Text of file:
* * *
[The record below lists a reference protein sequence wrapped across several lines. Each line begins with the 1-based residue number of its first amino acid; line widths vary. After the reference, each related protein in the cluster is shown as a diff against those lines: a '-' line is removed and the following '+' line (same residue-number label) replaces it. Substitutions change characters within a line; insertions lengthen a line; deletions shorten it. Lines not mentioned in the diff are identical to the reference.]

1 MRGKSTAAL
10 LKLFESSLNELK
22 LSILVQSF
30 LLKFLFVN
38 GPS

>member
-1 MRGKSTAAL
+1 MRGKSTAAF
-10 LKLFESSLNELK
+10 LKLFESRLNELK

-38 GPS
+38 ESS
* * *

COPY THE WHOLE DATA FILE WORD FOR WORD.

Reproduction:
[The record below lists a reference protein sequence wrapped across several lines. Each line begins with the 1-based residue number of its first amino acid; line widths vary. After the reference, each related protein in the cluster is shown as a diff against those lines: a '-' line is removed and the following '+' line (same residue-number label) replaces it. Substitutions change characters within a line; insertions lengthen a line; deletions shorten it. Lines not mentioned in the diff are identical to the reference.]

1 MRGKSTAAL
10 LKLFESSLNELK
22 LSILVQSF
30 LLKFLFVN
38 GPS

>member
-1 MRGKSTAAL
+1 MRGKSTAAF
-10 LKLFESSLNELK
+10 LKLFESRLNELK

-38 GPS
+38 ESS